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Categorized | Senate News Briefing

Obama’s New Plan: A Big, Big Mess, Not A Recipe For Economic Or Job Growth, Reads More Like A Blueprint For Shoring Up His Restless Democratic Base

Speaking in the Rose Garden this morning, President Obama unveiled his new fiscal plan, but like his latest stimulus bill, it’s been met with mostly skepticism and criticism so far. Senate Republican Leader Mitch McConnell summed it up: “Veto threats, a massive tax hike, phantom savings, and punting on entitlement reform is not a recipe for economic or job growth—or even meaningful deficit reduction. The good news is that the Joint Committee is taking this issue far more seriously than the White House.” Newsweek’s Jon Meacham was even more succinct, saying on MSNBC, “I just think it’s a big, big mess and the President has given up the chance now to lead effectively on this stuff . . . .”

 

News outlets previewed the speech by pointing out its decidedly political tint. Politico writes, “Suffering an erosion of support from the broad coalition that elected him, Obama has crafted a plan that reads more like a blueprint for shoring up his restless Democratic base than a vehicle for reaching across the aisle in search of bipartisan compromise.” The Washington Post notes, “Coming as a congressional super­committee goes to work to find budget savings this fall, Obama’s position will probably delight Democrats, who have fretted for months that he is doing too little to solve the nation’s jobs crisis while being too willing to embrace major changes to Medicare and Social Security. But his plan has little chance of passing and is already inflaming Republicans, who have vowed to oppose new taxes and have called for deep cuts in federal spending and entitlements.” And MSNBC’s Mika Brzezinski mused this morning, “I think this is about the next election. Someone is going to have to explain to me why it’s not.”

 

On the substance, The Wall Street Journal writes, “Mr. Obama’s plan, which will be offered to the lawmakers charged with negotiating a deal by Nov. 23, will include roughly $1.5 trillion in tax increases primarily on wealthy Americans and corporations, people familiar with the proposal said. . . . The roughly $1.5 trillion in tax increases that Mr. Obama is expected to propose would include the expiration in 2013 of the Bush-era tax cuts for families making more than $250,000 a year. Mr. Obama will also include a set of tax increases he put forward last week to pay for his $447 billion jobs bill: limiting itemized deductions for families with taxable income of $250,000 or more a year, and ending tax breaks for oil companies, corporate-jet owners and investment-fund managers.” In another story, the WSJ observes, “President Barack Obama’s proposal to raise taxes on some millionaires will likely please members of his party, but it is unlikely to have much practical impact on federal deficits anytime soon.” And ABC’s Jonathan Karl pointed out yesterday, “It’s not new, by the way, he proposed a millionaires tax to finance healthcare and it went nowhere. This is not a new idea.”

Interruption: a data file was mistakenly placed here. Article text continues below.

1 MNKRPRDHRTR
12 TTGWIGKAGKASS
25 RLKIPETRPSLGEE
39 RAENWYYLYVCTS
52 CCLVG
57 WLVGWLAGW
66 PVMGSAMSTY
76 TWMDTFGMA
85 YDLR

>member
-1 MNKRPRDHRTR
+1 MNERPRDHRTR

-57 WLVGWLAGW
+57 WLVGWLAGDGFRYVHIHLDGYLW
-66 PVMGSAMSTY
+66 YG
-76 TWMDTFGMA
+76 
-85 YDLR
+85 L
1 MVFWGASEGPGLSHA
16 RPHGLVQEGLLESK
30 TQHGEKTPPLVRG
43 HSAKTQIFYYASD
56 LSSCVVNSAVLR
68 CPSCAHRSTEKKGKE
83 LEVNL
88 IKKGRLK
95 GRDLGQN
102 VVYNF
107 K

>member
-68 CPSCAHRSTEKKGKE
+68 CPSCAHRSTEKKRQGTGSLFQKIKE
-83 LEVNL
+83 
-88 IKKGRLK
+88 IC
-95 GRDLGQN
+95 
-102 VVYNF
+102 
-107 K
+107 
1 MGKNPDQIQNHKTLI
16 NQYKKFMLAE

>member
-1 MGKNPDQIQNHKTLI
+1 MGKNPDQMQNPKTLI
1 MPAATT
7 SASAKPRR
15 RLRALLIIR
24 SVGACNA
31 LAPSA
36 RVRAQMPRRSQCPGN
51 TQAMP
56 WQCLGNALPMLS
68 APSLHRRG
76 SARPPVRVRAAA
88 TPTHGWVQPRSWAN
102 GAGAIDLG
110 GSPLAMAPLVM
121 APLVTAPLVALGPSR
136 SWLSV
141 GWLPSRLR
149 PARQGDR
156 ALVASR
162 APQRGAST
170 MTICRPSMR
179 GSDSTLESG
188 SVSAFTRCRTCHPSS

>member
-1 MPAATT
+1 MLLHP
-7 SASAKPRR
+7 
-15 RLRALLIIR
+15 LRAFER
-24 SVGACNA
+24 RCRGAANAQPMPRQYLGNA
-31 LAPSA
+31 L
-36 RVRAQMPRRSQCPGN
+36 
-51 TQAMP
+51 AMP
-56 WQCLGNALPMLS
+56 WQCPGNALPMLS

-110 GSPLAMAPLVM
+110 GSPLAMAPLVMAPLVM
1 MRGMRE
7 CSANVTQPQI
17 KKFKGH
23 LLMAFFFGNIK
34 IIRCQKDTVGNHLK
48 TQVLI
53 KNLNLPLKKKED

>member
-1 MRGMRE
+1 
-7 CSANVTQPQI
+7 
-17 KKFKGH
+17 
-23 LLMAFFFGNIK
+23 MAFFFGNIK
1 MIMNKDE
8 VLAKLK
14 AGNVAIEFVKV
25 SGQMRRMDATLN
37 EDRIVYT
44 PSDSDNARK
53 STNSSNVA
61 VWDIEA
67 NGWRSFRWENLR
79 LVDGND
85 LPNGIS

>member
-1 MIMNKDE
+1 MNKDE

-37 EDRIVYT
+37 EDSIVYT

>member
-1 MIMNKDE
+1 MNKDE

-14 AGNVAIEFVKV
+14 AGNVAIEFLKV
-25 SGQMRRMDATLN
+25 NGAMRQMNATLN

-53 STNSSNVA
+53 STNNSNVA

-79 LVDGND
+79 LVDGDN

Appearing on “Meet The Press” yesterday, Senate Republican Leader Mitch McConnell told NBC’s David Gregory, “I would simply go back to what the President said last December in signing a two-year extension of the current tax rates: it’s [raising taxes] a bad thing to do in the middle of an economic downturn. And of course the economy, some would argue, is even worse now than it was when the President signed the extension of the current tax rates back in December. I think what he said then still applies now.”

 

Reacting to the president’s so-called “Warren Buffett tax” idea, Leader McConnell said, “[I]f Warren Buffett would like to give up some of his benefits we’d be happy to talk about it. I mean, I think that means testing benefits is one of the ways that we’re going to have to solve at least this Social Security and Medicare problems long-term for the next generations. With regard to his tax rate, if he’s feeling guilty about it, I think he should send in a check. But, we don’t want to stagnate this economy by raising taxes.”

 

Senate News Briefing 9.19.11

About Tom White

Tom is a US Navy Veteran, owns an Insurance Agency and is currently an IT Manager for a Virginia Distributor. He has been published in American Thinker, currently writes for the Richmond Examiner as well as Virginia Right! Blog.Tom lives in Hanover County, Va and is involved in politics at every level and is a Recovering Republican who has finally had enough of the War on Conservatives in progress with the Leadership of the GOP on a National Level.

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Tom White Says:

Nothing is more conservative than a republican wanting to get their majority back. And nothing is more liberal than a republican WITH a majority.

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